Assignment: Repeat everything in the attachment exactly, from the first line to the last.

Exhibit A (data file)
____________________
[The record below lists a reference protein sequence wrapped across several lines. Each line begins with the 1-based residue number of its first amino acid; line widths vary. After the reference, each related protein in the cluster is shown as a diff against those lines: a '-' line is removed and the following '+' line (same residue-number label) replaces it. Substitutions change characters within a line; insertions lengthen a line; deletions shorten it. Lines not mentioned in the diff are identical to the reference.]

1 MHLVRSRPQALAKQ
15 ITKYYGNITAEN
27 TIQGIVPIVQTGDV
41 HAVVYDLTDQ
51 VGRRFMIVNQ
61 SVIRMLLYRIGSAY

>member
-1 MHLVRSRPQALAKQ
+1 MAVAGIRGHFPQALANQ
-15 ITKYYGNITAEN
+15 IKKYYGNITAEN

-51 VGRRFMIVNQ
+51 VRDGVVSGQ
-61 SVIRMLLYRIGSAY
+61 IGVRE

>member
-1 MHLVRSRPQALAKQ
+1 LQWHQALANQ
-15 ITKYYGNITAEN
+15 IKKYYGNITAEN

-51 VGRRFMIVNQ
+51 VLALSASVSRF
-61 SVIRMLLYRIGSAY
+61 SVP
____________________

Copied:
[The record below lists a reference protein sequence wrapped across several lines. Each line begins with the 1-based residue number of its first amino acid; line widths vary. After the reference, each related protein in the cluster is shown as a diff against those lines: a '-' line is removed and the following '+' line (same residue-number label) replaces it. Substitutions change characters within a line; insertions lengthen a line; deletions shorten it. Lines not mentioned in the diff are identical to the reference.]

1 MHLVRSRPQALAKQ
15 ITKYYGNITAEN
27 TIQGIVPIVQTGDV
41 HAVVYDLTDQ
51 VGRRFMIVNQ
61 SVIRMLLYRIGSAY

>member
-1 MHLVRSRPQALAKQ
+1 MAVAGIRGHFPQALANQ
-15 ITKYYGNITAEN
+15 IKKYYGNITAEN

-51 VGRRFMIVNQ
+51 VRDGVVSGQ
-61 SVIRMLLYRIGSAY
+61 IGVRE

>member
-1 MHLVRSRPQALAKQ
+1 LQWHQALANQ
-15 ITKYYGNITAEN
+15 IKKYYGNITAEN

-51 VGRRFMIVNQ
+51 VLALSASVSRF
-61 SVIRMLLYRIGSAY
+61 SVP